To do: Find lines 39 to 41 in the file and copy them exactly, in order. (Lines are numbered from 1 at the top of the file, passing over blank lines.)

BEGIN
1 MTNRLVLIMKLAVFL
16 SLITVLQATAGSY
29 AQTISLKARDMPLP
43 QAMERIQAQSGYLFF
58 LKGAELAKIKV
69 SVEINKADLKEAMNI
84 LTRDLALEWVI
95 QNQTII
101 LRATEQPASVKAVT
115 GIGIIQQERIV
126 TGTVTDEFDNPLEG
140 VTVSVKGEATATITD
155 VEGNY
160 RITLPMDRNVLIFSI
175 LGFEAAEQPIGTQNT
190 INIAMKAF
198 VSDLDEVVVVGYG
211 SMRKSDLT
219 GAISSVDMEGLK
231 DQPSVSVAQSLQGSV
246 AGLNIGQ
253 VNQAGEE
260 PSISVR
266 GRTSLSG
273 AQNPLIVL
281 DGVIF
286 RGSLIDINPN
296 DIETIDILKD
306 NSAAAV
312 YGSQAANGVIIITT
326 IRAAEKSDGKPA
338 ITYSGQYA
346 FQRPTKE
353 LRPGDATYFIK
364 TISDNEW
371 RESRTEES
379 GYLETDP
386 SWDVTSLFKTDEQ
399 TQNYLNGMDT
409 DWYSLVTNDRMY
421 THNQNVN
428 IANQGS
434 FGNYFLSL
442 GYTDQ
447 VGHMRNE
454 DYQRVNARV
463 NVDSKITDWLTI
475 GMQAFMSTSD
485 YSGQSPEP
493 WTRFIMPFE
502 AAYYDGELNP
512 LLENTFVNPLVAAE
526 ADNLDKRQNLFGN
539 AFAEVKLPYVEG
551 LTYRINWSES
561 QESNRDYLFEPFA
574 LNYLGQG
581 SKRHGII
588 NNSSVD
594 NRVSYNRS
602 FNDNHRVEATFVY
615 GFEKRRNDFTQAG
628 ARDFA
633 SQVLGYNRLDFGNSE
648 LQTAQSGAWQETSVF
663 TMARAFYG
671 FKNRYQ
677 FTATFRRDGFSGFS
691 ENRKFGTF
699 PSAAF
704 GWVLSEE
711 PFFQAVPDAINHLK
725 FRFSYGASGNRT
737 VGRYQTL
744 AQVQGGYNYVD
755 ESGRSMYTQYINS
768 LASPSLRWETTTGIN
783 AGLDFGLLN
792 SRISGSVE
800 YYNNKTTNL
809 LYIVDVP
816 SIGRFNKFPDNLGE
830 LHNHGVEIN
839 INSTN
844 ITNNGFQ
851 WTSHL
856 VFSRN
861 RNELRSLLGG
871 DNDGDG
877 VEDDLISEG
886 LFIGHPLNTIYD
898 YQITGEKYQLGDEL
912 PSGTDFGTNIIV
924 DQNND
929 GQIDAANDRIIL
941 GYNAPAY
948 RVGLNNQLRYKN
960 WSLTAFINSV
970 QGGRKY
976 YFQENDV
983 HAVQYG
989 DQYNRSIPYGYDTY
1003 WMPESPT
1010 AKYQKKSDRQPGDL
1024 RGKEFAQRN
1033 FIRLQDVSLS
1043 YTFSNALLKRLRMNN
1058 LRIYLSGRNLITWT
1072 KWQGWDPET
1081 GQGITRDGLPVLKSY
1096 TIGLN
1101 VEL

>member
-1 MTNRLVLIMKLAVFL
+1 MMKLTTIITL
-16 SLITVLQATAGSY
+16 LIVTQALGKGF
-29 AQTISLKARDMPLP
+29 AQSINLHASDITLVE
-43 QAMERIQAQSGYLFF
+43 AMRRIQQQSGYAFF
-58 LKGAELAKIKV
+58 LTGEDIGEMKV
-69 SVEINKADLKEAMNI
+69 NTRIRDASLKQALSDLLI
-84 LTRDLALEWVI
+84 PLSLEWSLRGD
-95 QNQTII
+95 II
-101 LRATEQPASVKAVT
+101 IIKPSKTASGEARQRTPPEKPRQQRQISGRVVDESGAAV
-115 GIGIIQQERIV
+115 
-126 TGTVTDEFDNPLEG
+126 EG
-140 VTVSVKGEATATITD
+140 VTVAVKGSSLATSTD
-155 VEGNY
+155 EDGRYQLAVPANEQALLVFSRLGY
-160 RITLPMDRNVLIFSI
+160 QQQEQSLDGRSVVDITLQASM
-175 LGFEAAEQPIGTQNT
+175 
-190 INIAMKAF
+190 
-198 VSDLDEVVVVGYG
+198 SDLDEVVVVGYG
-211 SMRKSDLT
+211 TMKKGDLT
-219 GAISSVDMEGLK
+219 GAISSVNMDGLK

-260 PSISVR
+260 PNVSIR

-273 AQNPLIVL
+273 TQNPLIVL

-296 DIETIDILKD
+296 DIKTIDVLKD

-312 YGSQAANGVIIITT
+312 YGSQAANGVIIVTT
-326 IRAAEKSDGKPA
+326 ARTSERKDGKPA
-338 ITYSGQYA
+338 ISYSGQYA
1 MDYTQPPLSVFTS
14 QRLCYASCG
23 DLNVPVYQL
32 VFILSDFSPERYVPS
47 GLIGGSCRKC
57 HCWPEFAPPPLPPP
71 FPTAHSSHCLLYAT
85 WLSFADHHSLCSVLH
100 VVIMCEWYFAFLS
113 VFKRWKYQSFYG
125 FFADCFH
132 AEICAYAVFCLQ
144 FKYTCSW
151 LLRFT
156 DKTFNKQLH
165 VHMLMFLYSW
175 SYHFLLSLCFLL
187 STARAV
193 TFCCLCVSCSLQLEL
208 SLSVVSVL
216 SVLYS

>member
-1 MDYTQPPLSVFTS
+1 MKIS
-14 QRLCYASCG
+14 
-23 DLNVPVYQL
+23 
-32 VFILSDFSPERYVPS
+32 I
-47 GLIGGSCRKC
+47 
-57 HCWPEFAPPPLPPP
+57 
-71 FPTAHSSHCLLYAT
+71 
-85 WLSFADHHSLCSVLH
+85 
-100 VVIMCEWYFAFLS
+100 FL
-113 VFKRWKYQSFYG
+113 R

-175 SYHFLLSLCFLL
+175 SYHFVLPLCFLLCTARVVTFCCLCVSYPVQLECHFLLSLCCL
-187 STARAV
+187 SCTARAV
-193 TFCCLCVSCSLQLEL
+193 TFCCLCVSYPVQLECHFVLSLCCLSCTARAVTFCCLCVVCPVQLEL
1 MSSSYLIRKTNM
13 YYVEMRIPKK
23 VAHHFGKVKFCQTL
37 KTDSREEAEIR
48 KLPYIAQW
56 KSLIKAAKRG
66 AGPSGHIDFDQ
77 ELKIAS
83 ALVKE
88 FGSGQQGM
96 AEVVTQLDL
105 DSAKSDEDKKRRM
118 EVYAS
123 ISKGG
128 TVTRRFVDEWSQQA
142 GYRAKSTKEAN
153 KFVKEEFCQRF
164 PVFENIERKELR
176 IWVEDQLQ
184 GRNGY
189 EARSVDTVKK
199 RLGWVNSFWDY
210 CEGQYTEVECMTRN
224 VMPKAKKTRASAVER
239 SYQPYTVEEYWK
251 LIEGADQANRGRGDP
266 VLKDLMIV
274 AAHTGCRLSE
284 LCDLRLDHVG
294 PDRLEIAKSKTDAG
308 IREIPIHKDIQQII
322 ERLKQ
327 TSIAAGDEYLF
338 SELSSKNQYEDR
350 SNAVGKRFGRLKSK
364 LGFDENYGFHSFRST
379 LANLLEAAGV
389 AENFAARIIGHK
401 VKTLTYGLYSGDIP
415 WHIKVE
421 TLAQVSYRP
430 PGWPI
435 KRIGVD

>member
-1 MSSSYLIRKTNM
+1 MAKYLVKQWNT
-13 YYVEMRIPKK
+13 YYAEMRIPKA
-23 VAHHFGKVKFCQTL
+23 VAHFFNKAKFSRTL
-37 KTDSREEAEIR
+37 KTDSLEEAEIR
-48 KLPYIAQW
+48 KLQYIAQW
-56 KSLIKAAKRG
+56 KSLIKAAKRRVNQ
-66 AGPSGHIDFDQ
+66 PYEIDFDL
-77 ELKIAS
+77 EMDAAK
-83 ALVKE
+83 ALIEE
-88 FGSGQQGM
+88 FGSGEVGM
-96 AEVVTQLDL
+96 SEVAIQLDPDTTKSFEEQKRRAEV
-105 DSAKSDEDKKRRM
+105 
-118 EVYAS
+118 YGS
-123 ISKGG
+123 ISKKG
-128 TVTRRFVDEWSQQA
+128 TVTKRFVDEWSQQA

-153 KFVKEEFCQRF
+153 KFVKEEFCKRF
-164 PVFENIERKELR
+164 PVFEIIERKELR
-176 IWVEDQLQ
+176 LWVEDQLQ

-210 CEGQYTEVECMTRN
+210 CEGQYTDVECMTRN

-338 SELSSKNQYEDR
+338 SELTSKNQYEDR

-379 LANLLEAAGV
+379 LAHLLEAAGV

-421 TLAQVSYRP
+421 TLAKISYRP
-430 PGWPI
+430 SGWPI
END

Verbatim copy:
399 TQNYLNGMDT
409 DWYSLVTNDRMY
421 THNQNVN